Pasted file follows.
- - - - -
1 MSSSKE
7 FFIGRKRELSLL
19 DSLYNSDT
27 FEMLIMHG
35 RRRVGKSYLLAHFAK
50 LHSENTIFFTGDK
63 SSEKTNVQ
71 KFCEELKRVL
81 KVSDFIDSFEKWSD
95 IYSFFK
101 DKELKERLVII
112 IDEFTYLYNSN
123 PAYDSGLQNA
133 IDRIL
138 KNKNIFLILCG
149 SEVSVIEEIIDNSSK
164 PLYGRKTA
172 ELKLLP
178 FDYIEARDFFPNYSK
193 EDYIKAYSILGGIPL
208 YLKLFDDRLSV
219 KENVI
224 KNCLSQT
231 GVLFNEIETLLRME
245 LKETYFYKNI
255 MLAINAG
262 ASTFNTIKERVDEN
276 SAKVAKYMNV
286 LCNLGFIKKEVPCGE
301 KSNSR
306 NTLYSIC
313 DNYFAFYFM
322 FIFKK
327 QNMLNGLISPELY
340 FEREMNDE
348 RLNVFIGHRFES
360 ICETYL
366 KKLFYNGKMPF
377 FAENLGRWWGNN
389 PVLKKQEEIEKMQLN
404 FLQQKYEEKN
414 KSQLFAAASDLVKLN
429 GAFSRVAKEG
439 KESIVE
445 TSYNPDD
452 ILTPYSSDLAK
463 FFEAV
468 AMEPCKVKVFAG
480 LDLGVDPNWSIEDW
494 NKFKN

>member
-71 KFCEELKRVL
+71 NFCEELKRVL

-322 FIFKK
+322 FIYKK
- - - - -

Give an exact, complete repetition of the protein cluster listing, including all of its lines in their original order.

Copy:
1 MSSSKE
7 FFIGRKRELSLL
19 DSLYNSDT
27 FEMLIMHG
35 RRRVGKSYLLAHFAK
50 LHSENTIFFTGDK
63 SSEKTNVQ
71 KFCEELKRVL
81 KVSDFIDSFEKWSD
95 IYSFFK
101 DKELKERLVII
112 IDEFTYLYNSN
123 PAYDSGLQNA
133 IDRIL
138 KNKNIFLILCG
149 SEVSVIEEIIDNSSK
164 PLYGRKTA
172 ELKLLP
178 FDYIEARDFFPNYSK
193 EDYIKAYSILGGIPL
208 YLKLFDDRLSV
219 KENVI
224 KNCLSQT
231 GVLFNEIETLLRME
245 LKETYFYKNI
255 MLAINAG
262 ASTFNTIKERVDEN
276 SAKVAKYMNV
286 LCNLGFIKKEVPCGE
301 KSNSR
306 NTLYSIC
313 DNYFAFYFM
322 FIFKK
327 QNMLNGLISPELY
340 FEREMNDE
348 RLNVFIGHRFES
360 ICETYL
366 KKLFYNGKMPF
377 FAENLGRWWGNN
389 PVLKKQEEIEKMQLN
404 FLQQKYEEKN
414 KSQLFAAASDLVKLN
429 GAFSRVAKEG
439 KESIVE
445 TSYNPDD
452 ILTPYSSDLAK
463 FFEAV
468 AMEPCKVKVFAG
480 LDLGVDPNWSIEDW
494 NKFKN

>member
-71 KFCEELKRVL
+71 NFCEELKRVL

-322 FIFKK
+322 FIYKK